- a bone of the pectoral arch.
- (in humans) either of two slender bones, each articulating with the sternum and a scapula and forming the anterior part of a shoulder; collarbone.
Origin of clavicle
Examples from the Web for clavicle
Contemporary Examples of clavicle
Victor was found by doctors who examined him last week to have suffered past injuries including a broken arm and clavicle.Florida Child Abuse Scandal: The Victim's New Life
February 24, 2011
And the clavicle alone, Berger says, would have electrified the world of paleoanthropology.2 Million-Year-Old Woman
April 16, 2010
Historical Examples of clavicle
The sterno-mastoid was prominent, also the sternal third of the clavicle.Surgical Experiences in South Africa, 1899-1900
George Henry Makins
This is met with chiefly in the humerus and in the clavicle.
Vestiges of the precoracoid occur at each end of the clavicle.
The clavicle is well developed, and the radius and ulna are never united.
These simple fractures of the clavicle are of no great consequence.Whispering Tongues
- either of the two bones connecting the shoulder blades with the upper part of the breastboneNontechnical name: collarbone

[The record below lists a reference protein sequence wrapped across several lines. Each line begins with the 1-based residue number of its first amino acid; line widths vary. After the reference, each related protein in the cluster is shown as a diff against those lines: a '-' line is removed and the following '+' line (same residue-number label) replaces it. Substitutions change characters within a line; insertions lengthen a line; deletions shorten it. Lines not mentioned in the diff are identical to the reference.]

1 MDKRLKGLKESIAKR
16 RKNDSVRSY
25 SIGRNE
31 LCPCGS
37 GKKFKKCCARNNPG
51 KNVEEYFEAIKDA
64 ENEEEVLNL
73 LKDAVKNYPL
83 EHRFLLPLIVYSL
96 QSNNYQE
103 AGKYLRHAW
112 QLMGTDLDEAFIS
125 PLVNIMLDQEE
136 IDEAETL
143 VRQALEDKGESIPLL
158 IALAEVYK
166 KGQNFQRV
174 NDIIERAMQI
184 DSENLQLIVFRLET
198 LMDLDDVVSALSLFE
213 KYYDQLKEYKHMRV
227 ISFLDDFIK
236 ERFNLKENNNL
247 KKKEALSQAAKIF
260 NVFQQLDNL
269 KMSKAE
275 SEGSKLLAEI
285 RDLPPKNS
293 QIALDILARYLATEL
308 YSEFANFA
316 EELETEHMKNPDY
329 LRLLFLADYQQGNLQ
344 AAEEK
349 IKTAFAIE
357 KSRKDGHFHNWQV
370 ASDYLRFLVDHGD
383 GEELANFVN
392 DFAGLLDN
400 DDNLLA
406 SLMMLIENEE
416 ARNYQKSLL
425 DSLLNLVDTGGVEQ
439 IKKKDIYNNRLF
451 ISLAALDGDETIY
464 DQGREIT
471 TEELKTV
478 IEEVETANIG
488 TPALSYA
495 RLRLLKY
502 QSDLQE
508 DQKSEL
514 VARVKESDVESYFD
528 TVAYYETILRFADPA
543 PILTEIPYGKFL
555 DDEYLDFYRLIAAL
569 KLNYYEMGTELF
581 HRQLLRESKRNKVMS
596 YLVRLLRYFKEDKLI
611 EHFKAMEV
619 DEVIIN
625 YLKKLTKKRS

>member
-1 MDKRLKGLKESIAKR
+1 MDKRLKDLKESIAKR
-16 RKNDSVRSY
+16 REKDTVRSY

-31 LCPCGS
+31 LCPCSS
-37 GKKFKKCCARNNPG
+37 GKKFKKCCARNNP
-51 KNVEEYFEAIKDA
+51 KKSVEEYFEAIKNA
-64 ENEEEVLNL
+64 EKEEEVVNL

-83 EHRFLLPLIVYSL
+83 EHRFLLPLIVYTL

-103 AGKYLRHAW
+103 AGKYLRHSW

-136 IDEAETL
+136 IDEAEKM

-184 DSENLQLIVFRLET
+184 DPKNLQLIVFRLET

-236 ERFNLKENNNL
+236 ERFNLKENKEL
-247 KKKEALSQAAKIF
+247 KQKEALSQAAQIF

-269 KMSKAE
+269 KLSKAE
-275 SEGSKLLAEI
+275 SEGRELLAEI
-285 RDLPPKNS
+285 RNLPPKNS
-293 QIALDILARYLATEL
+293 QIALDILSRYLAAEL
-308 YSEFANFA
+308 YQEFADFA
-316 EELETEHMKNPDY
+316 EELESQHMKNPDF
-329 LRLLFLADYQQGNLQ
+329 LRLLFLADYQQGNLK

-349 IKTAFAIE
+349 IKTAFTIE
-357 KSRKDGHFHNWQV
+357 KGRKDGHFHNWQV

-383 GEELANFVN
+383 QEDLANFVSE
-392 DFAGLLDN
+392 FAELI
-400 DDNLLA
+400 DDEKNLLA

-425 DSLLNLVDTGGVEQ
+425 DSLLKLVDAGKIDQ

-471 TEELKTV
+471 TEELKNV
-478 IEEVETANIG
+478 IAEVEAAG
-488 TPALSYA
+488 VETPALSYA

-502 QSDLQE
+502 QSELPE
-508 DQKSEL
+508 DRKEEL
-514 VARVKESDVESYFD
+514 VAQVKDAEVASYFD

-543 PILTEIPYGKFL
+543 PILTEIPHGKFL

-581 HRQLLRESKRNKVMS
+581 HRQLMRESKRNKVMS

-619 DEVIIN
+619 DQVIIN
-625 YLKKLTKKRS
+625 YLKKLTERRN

- the corresponding structure in other vertebrates
Word Origin for clavicle
"collarbone," 1610s, from Middle French clavicule "collarbone" (16c.), also "small key," from Medieval Latin clavicula "collarbone" (used c.980 in a translation of Avicenna), special use of classical Latin clavicula, literally "small key, bolt," diminutive of clavis "key" (see slot (n.2)); in the anatomical sense a loan-translation of Greek kleis "key, collarbone." So called supposedly from its function as the "fastener" of the shoulder. Related: Clavicular.
- Either of two slender bones that extend from the manubrium of the sternum to the acromion of the scapula.collarbone
- Either of two slender bones that extend from the upper part of the sternum (breastbone) to the shoulder. Also called collarbone